For one brief cultural moment, little-known start-ups, often based on business plans flimsier than a Brett Favre retirement announcement but inexplicably flush with venture capital, occupied the most valuable advertising space in the history of the world. Super Bowl XXXIV, pitting the Tennessee Titans against the St. Louis Rams on January 31, 2000, was going to be their moment to break through to consumers and vault to the heights of the new e-commerce economy.
With the benefit of 10 years of hindsight, of course, it represents the moment when these companies had reached their frothy pinnacle. Most of the more than a dozen dot-coms that paid more than $2 million for 30-second Super Bowl ads – such as Computer.com, Epidemic.com and OurBeginning.com – failed to catch on, and Pets.com became the Poster Sock-Puppet of empty Silicon Valley hype.
Ten years down the road, most venture-backed companies are more concerned with keeping costs down and proving they can actually make money than they are in blowing wads of investor cash on TV commercials. One exception is massively funded vacation rental service HomeAway.com, which is using the upcoming Super Bowl XLIV to show its first national ad and launch a yearlong campaign centered on Chevy Chase and the rest of the fictional Griswold family of “National Lampoon’s Vacation” movie fame.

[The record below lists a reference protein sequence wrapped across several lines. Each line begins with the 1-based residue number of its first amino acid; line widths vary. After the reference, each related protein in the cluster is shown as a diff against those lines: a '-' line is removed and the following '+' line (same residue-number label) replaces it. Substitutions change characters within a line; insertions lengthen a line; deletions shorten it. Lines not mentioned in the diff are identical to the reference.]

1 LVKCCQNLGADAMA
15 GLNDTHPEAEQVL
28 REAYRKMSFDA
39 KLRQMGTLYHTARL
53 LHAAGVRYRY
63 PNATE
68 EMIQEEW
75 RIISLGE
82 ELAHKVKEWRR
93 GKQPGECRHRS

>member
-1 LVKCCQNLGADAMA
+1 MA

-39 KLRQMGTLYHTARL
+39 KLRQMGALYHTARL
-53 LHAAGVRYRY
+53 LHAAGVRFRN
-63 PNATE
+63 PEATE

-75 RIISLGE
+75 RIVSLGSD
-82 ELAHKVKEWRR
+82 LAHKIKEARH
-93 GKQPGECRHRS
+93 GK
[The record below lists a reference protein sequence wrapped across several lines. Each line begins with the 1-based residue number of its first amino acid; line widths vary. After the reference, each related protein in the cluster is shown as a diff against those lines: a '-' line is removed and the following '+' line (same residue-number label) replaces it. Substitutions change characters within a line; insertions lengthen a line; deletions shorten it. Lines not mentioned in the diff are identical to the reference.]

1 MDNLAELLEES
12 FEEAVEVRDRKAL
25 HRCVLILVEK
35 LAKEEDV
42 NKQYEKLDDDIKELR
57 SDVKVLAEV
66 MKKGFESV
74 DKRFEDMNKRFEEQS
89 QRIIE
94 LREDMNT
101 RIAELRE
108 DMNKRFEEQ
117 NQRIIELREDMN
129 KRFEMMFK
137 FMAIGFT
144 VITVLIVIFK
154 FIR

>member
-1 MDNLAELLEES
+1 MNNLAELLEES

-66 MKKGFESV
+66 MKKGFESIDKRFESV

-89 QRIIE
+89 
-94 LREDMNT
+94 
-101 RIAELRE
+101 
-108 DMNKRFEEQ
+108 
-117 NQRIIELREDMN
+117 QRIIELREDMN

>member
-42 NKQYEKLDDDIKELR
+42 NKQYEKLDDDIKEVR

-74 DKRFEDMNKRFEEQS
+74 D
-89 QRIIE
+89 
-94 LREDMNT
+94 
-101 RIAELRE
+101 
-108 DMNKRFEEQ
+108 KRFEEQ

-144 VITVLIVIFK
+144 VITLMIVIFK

“Consumer awareness of vacation rentals is still low, even though it’s one of the fastest growing segments of online travel,” says Brian Sharples, founder and chief executive officer of HomeAway, in a statement announcing the ad. “We’re going to use the Super Bowl broadcast to launch an exciting campaign highlighting the benefits of vacation rentals to reach more than 100 million people.”